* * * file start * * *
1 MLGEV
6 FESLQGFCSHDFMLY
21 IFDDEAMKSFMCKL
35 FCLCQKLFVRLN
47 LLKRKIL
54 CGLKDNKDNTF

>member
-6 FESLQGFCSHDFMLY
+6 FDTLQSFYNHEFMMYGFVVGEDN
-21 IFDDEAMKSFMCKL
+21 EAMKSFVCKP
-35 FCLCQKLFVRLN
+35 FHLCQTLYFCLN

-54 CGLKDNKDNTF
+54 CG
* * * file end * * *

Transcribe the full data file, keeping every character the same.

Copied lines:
1 MLGEV
6 FESLQGFCSHDFMLY
21 IFDDEAMKSFMCKL
35 FCLCQKLFVRLN
47 LLKRKIL
54 CGLKDNKDNTF

>member
-6 FESLQGFCSHDFMLY
+6 FDTLQSFYNHEFMMYGFVVGEDN
-21 IFDDEAMKSFMCKL
+21 EAMKSFVCKP
-35 FCLCQKLFVRLN
+35 FHLCQTLYFCLN

-54 CGLKDNKDNTF
+54 CG